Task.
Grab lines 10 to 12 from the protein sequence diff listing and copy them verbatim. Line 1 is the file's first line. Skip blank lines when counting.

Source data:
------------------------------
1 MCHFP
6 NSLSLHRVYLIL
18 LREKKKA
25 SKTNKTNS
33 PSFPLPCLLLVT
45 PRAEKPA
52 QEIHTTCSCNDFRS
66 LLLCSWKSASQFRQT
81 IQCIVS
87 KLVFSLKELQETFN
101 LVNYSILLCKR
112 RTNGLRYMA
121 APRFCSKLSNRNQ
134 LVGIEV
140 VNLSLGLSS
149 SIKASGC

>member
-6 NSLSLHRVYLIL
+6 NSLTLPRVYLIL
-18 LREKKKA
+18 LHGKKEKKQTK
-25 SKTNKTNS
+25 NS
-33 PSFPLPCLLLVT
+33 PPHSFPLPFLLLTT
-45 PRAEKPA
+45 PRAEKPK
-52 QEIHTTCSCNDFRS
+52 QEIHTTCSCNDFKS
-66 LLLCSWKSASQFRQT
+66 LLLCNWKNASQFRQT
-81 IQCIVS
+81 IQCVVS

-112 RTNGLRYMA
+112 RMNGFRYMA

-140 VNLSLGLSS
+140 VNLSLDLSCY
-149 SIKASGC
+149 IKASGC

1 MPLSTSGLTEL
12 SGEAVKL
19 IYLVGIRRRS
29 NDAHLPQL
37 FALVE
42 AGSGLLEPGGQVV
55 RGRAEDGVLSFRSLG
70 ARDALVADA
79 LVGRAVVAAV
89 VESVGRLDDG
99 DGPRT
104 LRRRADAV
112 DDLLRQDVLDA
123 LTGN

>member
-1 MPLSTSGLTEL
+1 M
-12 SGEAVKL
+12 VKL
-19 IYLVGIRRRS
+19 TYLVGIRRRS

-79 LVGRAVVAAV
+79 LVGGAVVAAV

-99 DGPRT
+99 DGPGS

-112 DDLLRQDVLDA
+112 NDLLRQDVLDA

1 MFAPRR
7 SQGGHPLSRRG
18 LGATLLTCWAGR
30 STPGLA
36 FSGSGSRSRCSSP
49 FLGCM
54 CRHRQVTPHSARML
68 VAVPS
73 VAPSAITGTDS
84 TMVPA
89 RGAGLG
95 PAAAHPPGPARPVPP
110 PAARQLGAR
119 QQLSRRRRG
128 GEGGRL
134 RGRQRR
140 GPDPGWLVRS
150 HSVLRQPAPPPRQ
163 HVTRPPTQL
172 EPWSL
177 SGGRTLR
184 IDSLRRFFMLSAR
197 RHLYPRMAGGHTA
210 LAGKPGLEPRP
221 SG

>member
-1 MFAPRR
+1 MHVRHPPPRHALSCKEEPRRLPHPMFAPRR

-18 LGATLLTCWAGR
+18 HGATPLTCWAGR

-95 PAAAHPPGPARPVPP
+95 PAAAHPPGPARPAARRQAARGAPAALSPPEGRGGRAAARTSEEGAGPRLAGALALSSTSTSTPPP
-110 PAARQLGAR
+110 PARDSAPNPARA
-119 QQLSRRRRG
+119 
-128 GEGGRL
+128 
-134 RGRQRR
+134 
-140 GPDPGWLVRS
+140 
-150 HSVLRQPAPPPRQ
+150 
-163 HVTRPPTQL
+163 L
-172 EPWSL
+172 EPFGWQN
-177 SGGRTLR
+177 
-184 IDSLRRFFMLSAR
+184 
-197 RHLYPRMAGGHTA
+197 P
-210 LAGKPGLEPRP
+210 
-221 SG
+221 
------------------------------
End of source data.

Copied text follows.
87 KLVFSLKELQETFN
101 LVNYSILLCKR
112 RTNGLRYMA